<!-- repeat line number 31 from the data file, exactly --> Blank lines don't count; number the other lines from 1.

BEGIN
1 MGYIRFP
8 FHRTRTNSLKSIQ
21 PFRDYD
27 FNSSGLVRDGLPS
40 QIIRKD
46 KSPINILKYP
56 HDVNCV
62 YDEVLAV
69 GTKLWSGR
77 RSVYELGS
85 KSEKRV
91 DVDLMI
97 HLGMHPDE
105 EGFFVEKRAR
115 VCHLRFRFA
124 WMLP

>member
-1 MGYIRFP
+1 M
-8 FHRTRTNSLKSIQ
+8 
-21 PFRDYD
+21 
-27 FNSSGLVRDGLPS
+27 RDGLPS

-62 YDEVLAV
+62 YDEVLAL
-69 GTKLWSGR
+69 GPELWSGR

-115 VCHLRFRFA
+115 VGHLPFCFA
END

+115 VGHLPFCFA